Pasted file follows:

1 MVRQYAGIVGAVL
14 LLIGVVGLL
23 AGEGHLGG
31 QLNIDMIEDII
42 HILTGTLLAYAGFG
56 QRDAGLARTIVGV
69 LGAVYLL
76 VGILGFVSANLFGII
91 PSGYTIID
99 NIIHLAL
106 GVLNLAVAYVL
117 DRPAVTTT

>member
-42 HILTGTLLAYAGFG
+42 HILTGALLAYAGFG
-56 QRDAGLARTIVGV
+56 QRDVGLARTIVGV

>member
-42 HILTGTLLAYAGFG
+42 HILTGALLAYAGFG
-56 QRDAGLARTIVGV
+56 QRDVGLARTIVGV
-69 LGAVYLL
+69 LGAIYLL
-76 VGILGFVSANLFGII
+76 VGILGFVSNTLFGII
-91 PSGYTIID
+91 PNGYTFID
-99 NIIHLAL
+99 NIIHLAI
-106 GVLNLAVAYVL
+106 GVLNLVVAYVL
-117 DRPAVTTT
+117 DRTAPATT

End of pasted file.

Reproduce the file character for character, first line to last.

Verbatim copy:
1 MVRQYAGIVGAVL
14 LLIGVVGLL
23 AGEGHLGG
31 QLNIDMIEDII
42 HILTGTLLAYAGFG
56 QRDAGLARTIVGV
69 LGAVYLL
76 VGILGFVSANLFGII
91 PSGYTIID
99 NIIHLAL
106 GVLNLAVAYVL
117 DRPAVTTT

>member
-42 HILTGTLLAYAGFG
+42 HILTGALLAYAGFG
-56 QRDAGLARTIVGV
+56 QRDVGLARTIVGV

>member
-42 HILTGTLLAYAGFG
+42 HILTGALLAYAGFG
-56 QRDAGLARTIVGV
+56 QRDVGLARTIVGV
-69 LGAVYLL
+69 LGAIYLL
-76 VGILGFVSANLFGII
+76 VGILGFVSNTLFGII
-91 PSGYTIID
+91 PNGYTFID
-99 NIIHLAL
+99 NIIHLAI
-106 GVLNLAVAYVL
+106 GVLNLVVAYVL
-117 DRPAVTTT
+117 DRTAPATT